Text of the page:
- Congress fixed the number of stripes on the U.S. flag at 13 to honor the original colonies, April 4.
- Pawtucket, RI weavers strike in first such action by women
- Erie Canal opening the Great Lakes area from Buffalo
- First experimental steam locomotive by John Stevens of Hoboken, New Jersey.
- 1825 - Menawa, the "Crazy War Hunter" from his bravery at the battle of Horseshoe Bend in 1814, led a raiding party which killed Chief William McIntosh because of his conciliatory efforts to the English. In 1825, the Treaty of Indian Springs was signed.
Irish Famine Encourages Emigration
- Emigration to the United States and British Colonies 1825 - 1849
- Baltimore & Ohio, the first US passenger railroad -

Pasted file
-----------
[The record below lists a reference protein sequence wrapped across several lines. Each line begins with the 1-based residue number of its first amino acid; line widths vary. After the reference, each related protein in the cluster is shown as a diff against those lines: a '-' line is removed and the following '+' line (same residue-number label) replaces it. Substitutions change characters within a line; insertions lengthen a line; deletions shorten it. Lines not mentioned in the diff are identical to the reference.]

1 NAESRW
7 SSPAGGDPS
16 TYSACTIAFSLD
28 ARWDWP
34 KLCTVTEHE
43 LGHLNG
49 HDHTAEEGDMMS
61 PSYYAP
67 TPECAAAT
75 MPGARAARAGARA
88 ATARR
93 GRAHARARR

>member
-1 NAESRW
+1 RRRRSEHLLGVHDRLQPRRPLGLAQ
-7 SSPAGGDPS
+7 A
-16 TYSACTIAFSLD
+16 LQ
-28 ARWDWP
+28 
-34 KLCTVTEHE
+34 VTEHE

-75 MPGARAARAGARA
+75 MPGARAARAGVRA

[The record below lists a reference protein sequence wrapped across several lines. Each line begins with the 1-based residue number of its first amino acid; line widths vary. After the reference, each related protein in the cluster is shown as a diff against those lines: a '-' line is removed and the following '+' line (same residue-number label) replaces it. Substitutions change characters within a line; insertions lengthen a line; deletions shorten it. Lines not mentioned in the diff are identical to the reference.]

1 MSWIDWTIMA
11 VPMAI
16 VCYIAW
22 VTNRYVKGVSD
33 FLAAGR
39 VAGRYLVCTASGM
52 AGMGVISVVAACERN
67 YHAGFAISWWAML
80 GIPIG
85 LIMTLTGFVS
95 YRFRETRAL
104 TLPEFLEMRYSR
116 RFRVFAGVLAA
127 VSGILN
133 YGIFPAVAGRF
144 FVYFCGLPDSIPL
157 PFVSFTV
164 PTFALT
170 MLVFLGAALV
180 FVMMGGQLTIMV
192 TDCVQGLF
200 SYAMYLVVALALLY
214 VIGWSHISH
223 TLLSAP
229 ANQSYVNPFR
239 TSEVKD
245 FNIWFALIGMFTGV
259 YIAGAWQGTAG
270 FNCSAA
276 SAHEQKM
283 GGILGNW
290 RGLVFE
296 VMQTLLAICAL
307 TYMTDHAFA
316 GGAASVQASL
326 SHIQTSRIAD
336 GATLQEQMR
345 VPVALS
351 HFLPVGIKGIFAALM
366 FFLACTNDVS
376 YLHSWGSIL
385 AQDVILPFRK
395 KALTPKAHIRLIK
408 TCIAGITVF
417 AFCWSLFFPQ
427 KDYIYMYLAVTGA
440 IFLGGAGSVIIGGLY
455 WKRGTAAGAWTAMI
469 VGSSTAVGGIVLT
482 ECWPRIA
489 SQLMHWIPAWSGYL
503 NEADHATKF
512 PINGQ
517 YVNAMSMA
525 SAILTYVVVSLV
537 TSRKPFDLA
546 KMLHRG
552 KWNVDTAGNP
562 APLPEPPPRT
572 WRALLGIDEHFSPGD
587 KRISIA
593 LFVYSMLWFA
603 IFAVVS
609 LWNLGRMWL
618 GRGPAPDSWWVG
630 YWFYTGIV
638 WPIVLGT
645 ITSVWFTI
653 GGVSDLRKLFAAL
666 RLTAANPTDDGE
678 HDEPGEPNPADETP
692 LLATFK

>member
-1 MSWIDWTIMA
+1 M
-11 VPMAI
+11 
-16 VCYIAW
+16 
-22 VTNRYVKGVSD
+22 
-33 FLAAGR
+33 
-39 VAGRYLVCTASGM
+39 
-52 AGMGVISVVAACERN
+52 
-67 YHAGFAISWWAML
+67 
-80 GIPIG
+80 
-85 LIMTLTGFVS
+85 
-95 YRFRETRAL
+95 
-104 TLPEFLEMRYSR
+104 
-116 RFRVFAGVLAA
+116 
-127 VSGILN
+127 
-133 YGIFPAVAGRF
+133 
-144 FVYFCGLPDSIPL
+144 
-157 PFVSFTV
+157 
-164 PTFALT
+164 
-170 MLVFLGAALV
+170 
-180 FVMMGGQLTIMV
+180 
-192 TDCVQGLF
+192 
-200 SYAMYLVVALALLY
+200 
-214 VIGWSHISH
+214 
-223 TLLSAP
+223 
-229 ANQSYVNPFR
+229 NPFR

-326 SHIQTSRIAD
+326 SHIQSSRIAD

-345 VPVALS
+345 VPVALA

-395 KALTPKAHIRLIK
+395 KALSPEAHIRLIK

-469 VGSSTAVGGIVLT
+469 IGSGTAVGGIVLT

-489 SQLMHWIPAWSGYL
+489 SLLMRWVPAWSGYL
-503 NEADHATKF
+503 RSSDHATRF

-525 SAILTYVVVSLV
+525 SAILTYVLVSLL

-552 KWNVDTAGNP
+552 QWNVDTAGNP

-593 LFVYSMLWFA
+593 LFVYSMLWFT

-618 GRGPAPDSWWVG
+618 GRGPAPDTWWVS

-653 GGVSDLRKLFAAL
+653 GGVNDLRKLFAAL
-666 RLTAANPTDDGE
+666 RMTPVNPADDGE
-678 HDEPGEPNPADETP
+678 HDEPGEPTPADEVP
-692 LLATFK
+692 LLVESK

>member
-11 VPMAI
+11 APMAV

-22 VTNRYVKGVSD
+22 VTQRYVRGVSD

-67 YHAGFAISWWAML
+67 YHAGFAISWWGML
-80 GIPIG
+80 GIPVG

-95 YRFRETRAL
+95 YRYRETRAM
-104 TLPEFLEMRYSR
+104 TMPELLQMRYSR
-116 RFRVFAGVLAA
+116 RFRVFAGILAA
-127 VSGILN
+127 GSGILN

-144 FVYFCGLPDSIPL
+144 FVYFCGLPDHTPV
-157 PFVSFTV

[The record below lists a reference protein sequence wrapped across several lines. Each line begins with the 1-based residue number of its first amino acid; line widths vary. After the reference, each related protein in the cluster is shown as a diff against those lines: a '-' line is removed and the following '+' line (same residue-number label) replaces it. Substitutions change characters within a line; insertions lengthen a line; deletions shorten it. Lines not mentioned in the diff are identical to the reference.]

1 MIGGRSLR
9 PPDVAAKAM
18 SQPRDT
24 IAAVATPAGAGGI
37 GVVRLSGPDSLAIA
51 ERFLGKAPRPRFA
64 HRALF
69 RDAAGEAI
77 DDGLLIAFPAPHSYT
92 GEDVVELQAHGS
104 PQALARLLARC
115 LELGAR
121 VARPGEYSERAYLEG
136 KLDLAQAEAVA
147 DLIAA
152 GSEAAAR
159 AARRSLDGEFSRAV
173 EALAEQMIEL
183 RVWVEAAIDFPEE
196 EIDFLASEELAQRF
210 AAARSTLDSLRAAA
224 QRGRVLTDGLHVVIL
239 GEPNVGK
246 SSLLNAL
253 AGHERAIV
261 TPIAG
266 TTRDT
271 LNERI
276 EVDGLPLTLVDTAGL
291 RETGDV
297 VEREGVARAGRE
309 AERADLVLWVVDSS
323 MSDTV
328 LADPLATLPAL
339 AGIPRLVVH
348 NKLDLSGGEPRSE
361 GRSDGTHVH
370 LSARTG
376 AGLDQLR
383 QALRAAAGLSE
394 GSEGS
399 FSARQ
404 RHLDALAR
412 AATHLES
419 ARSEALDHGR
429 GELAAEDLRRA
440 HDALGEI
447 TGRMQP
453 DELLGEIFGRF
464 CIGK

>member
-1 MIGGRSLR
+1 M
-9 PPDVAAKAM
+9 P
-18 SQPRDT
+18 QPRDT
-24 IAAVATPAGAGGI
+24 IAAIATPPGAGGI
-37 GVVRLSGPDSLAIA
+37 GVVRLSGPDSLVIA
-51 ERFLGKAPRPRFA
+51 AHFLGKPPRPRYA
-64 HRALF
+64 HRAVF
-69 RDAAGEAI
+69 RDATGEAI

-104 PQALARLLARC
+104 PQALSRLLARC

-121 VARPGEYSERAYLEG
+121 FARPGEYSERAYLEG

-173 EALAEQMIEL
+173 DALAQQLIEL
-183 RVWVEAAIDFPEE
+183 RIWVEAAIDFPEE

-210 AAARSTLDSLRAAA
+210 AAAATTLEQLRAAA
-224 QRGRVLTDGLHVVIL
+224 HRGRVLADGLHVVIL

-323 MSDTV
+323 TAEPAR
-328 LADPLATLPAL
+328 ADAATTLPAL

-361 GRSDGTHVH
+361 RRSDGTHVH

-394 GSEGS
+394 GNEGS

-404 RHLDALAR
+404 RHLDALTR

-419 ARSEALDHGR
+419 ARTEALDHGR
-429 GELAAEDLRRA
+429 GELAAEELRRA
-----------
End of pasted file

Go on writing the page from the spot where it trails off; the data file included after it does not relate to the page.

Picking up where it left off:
- William Lloyd Garrison begins the abolitionist newspaper, The Liberator, on January 1st.
- Nat Turner, a black slave in Virginia, led a local slave rebellion, killing 57 whites in August. Troops were called in. 100 slaves were killed. Turner was captured, tried, and hanged after a reward was issued for his arrest.
The American Anti-Slavery Society was active in Philadelphia. The brothers, Arthur and Lewis Tappan, and William Lloyd Garrison were major activists. Actively involved and helped by the Society were Anthony Burns , Frederick Douglass, and Wendell Phillips.
Seminole Indians in Florida under Osceola began attacks protesting forced removal from their lands. Indians were sent to Oklahoma.
In 1835, after convincing his tribe that they could not survive while surrounded on all sides by Americans, Wabaunsee (c. 1780-c. 1840) went to Washington D.C., and signed a treaty. The treaty gave away the remainder of the Potawatomi ancestral lands to the government in exchange for lands westward, near Council Bluffs on the Missouri River.